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Trillium Enthusiast Discussion List (and other Woodland pl= Trillium Enthusiast Discussion List (and other Woodland pl=
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ants)"  <TRILLIUM-L at NIC.SURFNET.NL> <TRILLIUM-L at NIC.SURFNET.NL>
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From: Nevin Aspinwall <aspinwalln at AOL.COM>
Subject: Re: Paris/Kinugasa japonica
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Dear Jim,
The information in your post was not entirely correct. You state that the==
human genome has only 3 million bases.  Actually, the  human genome has=
3.4 Billion bases. The article was correct in stating that the Paris jap=o=
nica genome is 50 times larger than the human genome.  Where the numbers=
of 130,000,000 and 150,000,000 bases come from is unknown to me. Those n=u=
mbers are too small.
Sincerely,

Nevin in St. Louis

 

 


 

 

-----Original Message-----
From: Jim McClements <jimmcclem at GMAIL.COM>
To: TRILLIUM-L at NIC.SURFNET.NL
Sent: Sun, Oct 17, 2010 11:22 am
Subject: Paris/Kinugasa japonica


Pardon the length of this, but I thought that some might find it as

fascinating as I did!



Jim





Claim: White flower has world's

longest genome

By RAPHAEL G. SATTER, Associated Press Writer  1 hr 21 mins ago

LONDON =E2=80=93 An ordinary-looking white flower from Japan may ca=rry som=
ething

quite

extraordinary within its pale petals =E2=80=94 the longest genome e=ver dis=
covered.

Researchers at London's Kew Gardens said Thursday they'd discovered that=
the

Paris

japonica has a genetic code 50 times longer than that of a human being. T=h=
e

length of that

code easily beats its nearest competitor, a long-bodied muck dweller know=n

as the marbled

lungfish.

"We were astounded really," said Ilia Leitch, of Kew's Jodrell Laboratory.

Leitch and her colleagues suspected the plant might have an

larger-than-usual genetic code

as its relatives have rather large ones too. But the sheer size of this

flower's genome =E2=80=94 if

stretched end-to-end it would be taller than Big Ben =E2=80=94 caug=ht them=
by

surprise.

"We certainly didn't expect to find it," she said.

A genome is the full complement of an organism's DNA, complex molecules t=h=
at

direct the

formation and function of all living organisms. The size of an organism's

genome is typically

measured by the number of bases it contains =E2=80=94 base pairs be=ing the=
building

blocks of DNA.

The human genome, for example, has about 3 million bases. The marbled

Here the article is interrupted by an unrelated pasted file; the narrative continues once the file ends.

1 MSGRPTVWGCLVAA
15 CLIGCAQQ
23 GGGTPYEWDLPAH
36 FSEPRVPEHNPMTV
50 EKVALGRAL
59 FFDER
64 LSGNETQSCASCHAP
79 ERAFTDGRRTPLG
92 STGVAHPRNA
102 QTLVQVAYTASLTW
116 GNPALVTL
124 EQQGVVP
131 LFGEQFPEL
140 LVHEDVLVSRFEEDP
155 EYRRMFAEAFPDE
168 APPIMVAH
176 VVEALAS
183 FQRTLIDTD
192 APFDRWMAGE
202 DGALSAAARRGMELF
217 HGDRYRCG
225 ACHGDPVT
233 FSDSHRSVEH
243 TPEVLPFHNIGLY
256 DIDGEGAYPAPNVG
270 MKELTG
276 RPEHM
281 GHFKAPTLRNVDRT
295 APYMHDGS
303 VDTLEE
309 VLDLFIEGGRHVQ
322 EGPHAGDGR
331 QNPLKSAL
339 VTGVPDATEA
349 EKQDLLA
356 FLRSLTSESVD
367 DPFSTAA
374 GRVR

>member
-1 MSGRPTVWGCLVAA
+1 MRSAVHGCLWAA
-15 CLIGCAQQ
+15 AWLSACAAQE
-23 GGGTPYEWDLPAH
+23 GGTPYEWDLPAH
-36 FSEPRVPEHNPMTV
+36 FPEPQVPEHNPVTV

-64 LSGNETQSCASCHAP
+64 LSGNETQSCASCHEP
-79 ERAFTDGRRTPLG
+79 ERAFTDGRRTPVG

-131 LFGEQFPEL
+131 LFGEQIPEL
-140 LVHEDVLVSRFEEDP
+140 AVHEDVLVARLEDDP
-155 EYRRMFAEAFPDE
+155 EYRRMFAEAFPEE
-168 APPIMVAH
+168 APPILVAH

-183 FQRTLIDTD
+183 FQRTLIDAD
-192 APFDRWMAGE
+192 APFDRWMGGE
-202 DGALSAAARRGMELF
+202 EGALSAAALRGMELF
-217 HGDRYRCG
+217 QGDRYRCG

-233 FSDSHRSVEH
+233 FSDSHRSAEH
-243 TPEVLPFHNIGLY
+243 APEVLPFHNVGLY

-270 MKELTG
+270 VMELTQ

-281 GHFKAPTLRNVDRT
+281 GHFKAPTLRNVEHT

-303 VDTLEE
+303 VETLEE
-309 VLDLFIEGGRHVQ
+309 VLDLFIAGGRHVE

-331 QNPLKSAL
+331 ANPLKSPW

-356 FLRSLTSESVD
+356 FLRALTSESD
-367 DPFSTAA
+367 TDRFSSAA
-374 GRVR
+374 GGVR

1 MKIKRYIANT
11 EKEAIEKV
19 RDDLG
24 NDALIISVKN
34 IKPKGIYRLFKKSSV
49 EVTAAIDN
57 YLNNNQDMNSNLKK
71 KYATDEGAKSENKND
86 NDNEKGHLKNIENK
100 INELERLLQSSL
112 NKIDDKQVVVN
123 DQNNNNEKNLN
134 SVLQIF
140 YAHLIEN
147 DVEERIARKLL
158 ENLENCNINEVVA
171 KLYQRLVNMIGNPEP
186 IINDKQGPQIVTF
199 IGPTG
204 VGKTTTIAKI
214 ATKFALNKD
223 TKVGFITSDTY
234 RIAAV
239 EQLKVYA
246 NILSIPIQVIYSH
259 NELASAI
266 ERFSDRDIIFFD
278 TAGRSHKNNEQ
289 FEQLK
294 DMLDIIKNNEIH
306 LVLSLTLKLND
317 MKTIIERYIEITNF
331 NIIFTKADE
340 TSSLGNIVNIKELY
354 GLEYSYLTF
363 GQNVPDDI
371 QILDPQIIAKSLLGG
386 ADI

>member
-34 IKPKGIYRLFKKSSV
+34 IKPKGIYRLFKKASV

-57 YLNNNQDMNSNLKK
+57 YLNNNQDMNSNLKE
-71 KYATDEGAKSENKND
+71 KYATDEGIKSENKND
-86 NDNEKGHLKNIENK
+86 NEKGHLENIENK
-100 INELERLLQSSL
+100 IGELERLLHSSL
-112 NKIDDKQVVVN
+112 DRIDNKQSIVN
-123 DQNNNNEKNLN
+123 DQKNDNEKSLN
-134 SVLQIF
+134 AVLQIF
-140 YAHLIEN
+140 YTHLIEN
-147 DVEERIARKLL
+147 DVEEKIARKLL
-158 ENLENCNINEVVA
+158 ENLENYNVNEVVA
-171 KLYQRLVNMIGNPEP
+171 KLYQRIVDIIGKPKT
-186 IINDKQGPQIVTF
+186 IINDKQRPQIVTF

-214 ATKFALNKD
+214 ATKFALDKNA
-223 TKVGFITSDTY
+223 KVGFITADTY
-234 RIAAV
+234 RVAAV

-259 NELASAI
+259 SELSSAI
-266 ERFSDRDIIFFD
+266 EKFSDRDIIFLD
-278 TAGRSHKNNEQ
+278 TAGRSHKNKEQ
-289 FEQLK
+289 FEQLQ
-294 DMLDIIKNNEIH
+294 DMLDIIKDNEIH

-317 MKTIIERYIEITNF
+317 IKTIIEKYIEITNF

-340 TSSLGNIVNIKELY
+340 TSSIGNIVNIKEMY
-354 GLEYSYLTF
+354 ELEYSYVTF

lungfish has a

whopping 130 million bases. And the 12-inch (30-centimeter) flower studie=d

by Leitch turns out

to have 150 million.

Outside experts were impressed.

"This is certainly an enormously large genome," said Nick Lane, a fellow=
at

the Department of

Genetics, Evolution and Environment at University College London. "I don'=t

know of any larger

genomes among plants or animals."

Still, he cautioned that micro-organisms known as amoebas might have even

longer codes,

saying that the record "might not last long."

Both Leitch and Lane said the find illustrates the staggering diversity o=f

genome sizes. While

10/7/2010

http://news.yahoo.com/s/ap/20101007/ap_on_sc/eu_britain_longest_genome/pr=i=
nt

Paris japonica and the marbled lungfish have huge ones, other genetic cod=e=
s

are minuscule =E2=80=94

the parasite known as Encephalitozoon intestinalis, for example, carries

approximately 2,300

bases.

It's not always clear why the range varies so wildly. Bigger genomes don'=t

necessarily mean a

more complex organism. Whereas genes are generally supposed to correspond==
to

some traits

=E2=80=94 blonde hair, for example, is genetically determined =E2==80=94 in=
organisms with

huge genomes,

many genes don't appear to correspond to anything.

"Effectively, some cells carry massive amounts of 'junk,' or at least

non-coding DNA, whereas

others have very little," Lane said.

Leitch said that geneticists are still discussing the question of why som=e

organisms carry

masses of non-coding DNA, and that the study of organisms such as the Par=i=
s

japonica can

help add to the debate.

"It's a question that's long intrigued scientists," she said.

The results of her team's research are bring published in the Botanical

Journal of the Linnean

Society.



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